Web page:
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Building a model for trees’ defenses

When we get sick, our bodies launch a defense.

It’s a similar story with trees. But while these plants don’t have an immune system like humans, they do have a chemical response that helps protect from invading organisms. It’s this defense mechanism that Caterina Villari is exploring.

“If you understand what’s happening, it will help you select for resistance,” said Villari, an assistant professor of forest pathology at the Warnell School of Forestry and Natural Resources. By identifying the response that is the most successful at fighting off pathogens or pests, we can select seedlings with these properties—and help grow more pathogen-resistant forests.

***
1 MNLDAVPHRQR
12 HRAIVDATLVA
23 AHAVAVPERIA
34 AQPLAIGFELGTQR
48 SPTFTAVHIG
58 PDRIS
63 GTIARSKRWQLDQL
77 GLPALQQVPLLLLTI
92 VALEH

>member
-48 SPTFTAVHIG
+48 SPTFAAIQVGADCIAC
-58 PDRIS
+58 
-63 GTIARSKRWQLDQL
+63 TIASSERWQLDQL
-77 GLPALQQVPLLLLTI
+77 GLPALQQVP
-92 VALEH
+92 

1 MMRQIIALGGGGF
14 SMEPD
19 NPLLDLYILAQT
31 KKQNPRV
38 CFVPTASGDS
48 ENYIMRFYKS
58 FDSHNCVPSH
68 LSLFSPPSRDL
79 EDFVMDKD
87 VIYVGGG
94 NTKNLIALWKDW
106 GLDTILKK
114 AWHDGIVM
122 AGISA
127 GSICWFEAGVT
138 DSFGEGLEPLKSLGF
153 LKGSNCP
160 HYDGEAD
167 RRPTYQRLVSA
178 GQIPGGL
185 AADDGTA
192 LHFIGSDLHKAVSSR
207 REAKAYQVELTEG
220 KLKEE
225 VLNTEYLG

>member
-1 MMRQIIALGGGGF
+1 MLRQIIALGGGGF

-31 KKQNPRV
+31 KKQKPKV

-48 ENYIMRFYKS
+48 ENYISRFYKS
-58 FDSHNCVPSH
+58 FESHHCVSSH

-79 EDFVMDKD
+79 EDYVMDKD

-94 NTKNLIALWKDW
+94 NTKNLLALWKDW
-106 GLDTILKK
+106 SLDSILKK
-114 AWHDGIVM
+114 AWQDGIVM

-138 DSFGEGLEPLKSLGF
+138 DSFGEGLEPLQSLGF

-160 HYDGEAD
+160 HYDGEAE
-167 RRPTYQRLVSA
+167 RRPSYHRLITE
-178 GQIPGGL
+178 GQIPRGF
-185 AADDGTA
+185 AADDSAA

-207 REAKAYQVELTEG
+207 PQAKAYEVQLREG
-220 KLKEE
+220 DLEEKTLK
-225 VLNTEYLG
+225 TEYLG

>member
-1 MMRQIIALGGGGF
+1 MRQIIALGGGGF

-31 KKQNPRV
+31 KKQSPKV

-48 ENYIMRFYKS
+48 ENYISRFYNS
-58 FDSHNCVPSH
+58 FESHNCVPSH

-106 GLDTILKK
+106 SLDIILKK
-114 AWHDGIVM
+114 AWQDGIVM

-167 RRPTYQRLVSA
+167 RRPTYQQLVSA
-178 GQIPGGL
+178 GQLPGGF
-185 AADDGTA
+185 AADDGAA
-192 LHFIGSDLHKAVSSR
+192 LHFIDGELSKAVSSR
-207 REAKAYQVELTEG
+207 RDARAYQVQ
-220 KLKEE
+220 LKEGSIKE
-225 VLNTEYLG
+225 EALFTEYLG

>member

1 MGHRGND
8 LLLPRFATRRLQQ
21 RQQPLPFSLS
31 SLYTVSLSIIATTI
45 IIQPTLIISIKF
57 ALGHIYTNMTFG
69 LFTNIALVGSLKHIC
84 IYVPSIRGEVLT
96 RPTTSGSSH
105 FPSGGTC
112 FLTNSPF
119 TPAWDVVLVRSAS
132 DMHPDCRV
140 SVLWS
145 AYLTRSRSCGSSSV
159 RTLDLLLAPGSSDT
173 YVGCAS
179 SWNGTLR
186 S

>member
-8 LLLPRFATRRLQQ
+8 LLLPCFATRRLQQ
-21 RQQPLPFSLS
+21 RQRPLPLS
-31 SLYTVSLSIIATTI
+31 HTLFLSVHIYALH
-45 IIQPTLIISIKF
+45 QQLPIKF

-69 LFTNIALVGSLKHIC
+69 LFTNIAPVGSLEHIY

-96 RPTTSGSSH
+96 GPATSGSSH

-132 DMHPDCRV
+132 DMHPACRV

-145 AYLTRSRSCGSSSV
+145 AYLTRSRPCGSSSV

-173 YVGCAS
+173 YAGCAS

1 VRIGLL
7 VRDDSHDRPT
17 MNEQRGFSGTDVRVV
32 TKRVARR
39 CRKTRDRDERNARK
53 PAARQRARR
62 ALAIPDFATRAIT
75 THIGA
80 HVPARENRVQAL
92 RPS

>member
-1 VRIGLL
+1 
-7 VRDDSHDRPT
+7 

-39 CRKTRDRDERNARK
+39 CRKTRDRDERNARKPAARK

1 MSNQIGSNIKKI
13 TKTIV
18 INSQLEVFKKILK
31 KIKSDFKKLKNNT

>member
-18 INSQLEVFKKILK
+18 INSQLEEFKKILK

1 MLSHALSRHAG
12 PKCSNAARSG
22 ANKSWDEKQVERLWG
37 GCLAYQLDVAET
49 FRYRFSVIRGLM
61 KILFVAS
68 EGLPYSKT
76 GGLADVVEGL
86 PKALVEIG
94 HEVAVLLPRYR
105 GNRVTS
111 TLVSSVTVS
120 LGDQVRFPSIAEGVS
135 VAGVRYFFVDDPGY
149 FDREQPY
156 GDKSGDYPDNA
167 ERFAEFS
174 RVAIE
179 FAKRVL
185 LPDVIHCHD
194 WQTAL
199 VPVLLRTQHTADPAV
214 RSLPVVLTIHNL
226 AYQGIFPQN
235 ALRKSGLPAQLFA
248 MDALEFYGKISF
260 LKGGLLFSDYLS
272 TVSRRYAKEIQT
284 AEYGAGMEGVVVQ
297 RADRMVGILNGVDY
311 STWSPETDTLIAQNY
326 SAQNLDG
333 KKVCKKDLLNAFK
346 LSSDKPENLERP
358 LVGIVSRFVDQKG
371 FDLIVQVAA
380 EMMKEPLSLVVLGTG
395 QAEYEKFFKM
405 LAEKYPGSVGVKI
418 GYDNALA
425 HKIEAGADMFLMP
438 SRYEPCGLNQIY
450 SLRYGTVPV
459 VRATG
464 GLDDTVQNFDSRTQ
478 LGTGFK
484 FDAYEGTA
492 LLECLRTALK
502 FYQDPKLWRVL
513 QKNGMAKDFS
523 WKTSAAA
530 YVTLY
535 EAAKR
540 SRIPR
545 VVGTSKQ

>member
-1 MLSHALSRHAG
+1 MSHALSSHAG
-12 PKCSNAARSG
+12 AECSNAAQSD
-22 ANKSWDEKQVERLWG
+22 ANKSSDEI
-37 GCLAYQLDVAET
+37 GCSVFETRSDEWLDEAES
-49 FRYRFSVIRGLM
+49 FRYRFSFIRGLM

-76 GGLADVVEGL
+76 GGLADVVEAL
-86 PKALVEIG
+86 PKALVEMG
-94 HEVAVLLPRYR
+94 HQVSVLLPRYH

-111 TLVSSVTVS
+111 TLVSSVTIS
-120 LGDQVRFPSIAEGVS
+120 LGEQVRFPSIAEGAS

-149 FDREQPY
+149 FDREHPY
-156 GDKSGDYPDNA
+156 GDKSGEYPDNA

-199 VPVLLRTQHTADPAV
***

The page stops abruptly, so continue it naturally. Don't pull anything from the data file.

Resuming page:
“A tree is not a passive organism—it will respond. And a tree has very fine-tuned mechanisms of defense against pathogens,” she added. “The plant is able to perceive that something is attacking it, and then it will react with the production of other sorts of components.”

Read more about how Villari is harnessing the power of technology to identify tree health issues in the UGA News website.

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